From Bishop’s Desk: Because He Lives

The Resurrection of Jesus
When the sabbath was over, Mary Magdalene, and Mary the mother of James, and Salome bought spices, so that they might go and anoint him. And very early on the first day of the week, when the sun had risen, they went to the tomb. They had been saying to one another, ‘Who will roll away the stone for us from the entrance to the tomb?’ When they looked up, they saw that the stone, which was very large, had already been rolled back. As they entered the tomb, they saw a young man, dressed in a white robe, sitting on the right side; and they were alarmed. But he said to them, ‘Do not be alarmed; you are looking for Jesus of Nazareth, who was crucified. He has been raised; he is not here. Look, there is the place they laid him. But go, tell his disciples and Peter that he is going ahead of you to Galilee; there you will see him, just as he told you.’ So they went out and fled from the tomb, for terror and amazement had seized them; and they said nothing to anyone, for they were afraid. -Mark 16:1-8 (NRSV) 

Jesus Appears to Mary Magdalene
Now after he rose early on the first day of the week, he appeared first to Mary Magdalene, from whom he had cast out seven demons. She went out and told those who had been with him, while they were mourning and weeping. But when they heard that he was alive and had been seen by her, they would not believe it. -Mark 16:9-11 (NRSV)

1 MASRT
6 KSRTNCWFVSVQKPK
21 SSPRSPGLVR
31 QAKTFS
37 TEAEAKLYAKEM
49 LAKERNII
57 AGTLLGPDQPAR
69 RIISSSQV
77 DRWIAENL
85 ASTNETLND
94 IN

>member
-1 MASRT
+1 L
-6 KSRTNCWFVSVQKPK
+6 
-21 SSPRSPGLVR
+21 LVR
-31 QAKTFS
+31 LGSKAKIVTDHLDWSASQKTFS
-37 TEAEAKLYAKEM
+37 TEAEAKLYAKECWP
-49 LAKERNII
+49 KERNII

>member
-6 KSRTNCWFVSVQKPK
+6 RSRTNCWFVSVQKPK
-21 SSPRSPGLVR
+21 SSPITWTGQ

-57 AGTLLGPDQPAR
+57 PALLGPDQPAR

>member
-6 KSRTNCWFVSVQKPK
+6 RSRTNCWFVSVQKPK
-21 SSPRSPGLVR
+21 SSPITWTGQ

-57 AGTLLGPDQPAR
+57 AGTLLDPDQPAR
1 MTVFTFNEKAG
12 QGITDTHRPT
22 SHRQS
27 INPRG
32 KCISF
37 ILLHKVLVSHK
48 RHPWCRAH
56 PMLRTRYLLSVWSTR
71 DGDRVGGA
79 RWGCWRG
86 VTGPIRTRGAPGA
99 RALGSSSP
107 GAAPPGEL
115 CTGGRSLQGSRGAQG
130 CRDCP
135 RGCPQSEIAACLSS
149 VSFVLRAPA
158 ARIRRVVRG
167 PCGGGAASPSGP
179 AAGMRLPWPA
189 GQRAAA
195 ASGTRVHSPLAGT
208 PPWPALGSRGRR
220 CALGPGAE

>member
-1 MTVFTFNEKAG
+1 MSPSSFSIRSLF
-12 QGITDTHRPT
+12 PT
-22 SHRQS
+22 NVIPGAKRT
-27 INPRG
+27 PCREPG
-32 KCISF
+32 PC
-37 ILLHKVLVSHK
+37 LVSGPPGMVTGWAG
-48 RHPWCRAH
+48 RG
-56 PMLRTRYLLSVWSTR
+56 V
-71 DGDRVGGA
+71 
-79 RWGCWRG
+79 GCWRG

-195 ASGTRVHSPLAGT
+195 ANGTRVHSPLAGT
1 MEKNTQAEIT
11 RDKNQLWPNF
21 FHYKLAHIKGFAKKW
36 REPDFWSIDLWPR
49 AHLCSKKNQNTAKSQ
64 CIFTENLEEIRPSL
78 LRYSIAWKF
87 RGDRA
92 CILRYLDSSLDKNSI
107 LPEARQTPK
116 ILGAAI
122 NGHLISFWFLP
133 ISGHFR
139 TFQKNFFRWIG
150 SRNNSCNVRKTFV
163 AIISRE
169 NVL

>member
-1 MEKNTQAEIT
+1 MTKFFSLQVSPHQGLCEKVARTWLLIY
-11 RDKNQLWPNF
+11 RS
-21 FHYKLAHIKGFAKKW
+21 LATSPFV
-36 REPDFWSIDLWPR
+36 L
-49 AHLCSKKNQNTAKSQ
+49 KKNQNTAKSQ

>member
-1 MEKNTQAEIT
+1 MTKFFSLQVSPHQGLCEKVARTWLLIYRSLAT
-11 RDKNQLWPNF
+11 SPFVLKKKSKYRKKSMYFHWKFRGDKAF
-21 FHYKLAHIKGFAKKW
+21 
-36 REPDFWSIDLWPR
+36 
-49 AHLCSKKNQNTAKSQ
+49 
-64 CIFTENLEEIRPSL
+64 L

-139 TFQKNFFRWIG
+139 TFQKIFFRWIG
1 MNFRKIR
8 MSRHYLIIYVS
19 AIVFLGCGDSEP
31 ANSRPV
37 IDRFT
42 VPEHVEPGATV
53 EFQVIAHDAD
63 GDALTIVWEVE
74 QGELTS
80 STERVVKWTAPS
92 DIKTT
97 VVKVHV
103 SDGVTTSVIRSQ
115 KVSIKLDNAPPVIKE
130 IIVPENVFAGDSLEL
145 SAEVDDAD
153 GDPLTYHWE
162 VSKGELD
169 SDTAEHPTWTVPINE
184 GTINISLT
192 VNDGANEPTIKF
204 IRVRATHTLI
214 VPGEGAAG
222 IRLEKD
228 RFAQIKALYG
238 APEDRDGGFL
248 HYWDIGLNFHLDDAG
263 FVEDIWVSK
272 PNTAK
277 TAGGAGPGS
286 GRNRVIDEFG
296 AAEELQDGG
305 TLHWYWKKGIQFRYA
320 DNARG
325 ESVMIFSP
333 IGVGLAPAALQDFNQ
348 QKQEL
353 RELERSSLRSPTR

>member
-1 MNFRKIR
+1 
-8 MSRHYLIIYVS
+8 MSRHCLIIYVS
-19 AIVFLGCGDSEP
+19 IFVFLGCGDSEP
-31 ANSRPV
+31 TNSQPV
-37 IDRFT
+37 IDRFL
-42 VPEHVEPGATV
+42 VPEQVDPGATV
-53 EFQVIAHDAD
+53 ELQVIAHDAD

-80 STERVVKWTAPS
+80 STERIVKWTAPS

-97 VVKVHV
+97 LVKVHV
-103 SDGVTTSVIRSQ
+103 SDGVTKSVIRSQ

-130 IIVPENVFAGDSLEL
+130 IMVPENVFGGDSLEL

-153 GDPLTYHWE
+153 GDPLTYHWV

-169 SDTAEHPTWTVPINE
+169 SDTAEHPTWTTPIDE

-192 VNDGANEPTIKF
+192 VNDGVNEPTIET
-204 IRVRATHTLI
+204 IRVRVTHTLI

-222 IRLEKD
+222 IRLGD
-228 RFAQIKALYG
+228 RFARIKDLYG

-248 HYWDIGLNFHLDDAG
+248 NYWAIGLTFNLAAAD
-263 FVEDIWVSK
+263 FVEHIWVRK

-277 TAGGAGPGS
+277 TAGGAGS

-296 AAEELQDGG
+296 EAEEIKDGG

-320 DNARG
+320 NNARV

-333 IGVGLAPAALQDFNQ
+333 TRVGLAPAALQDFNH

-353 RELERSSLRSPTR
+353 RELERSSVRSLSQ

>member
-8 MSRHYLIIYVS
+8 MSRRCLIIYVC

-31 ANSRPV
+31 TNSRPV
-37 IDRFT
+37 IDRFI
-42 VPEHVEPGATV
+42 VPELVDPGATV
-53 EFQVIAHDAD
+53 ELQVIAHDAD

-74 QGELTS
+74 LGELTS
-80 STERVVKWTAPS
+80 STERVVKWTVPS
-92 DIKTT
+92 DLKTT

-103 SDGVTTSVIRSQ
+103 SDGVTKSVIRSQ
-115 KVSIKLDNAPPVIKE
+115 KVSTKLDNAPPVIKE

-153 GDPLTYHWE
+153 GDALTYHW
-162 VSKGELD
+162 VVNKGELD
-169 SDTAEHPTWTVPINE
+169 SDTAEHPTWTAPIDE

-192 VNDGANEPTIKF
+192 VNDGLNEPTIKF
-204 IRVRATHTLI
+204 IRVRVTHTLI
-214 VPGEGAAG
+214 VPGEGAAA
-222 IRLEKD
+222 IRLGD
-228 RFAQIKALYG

At Jesus’ crucifixion, the disciples didn’t know how the story would end. They didn’t have a Biblical account in which to see the bigger picture. They couldn’t flip to the end of the book and read the closing chapters to see what would happen at the end. They were left waiting. Wondering. Mourning. Fearing. Hoping. 

In Mark’s account, the angel commissions the women witnesses at the empty tomb to go tell the other disciples. Can you imagine the disciples’ reaction when they heard that Jesus—their friend and teacher—had returned, that He was indeed alive? What a day of rejoicing that must have been! 

Mary and the disciples were the first to celebrate Easter. Two thousand years later, we read through the narrative of the last supper, the crucifixion, and Sunday’s resurrection. We know how the story ends, and we continue to rejoice in the victory over death followed by the post-resurrection appearances recorded in the Gospel accounts.

What does Easter mean to you? I encourage you to take time to read all four Gospel accounts and reflect on the meaning of Easter for you and your Christian witness in 2023. 

For me, Easter is a reminder we serve a risen Savior. God is still in the business of moving and removing big stones and boulders that block our progress. Easter is confirmation that love wins over hate and life over death. 

Because He lives, I can face tomorrow with joy. I can embrace today with purpose. I can anticipate a future filled with hope. Easter is a declaration there is victory in Jesus!

Be encouraged because He is risen, indeed!

Bishop Julius C. Trimble
Resident Bishop
Indiana Conference of The United Methodist Church